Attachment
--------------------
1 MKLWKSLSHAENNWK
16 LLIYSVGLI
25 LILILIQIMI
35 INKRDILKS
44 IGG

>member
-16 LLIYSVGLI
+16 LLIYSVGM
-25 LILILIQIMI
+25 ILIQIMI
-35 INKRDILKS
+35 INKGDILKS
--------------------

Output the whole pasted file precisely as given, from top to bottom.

1 MKLWKSLSHAENNWK
16 LLIYSVGLI
25 LILILIQIMI
35 INKRDILKS
44 IGG

>member
-16 LLIYSVGLI
+16 LLIYSVGM
-25 LILILIQIMI
+25 ILIQIMI
-35 INKRDILKS
+35 INKGDILKS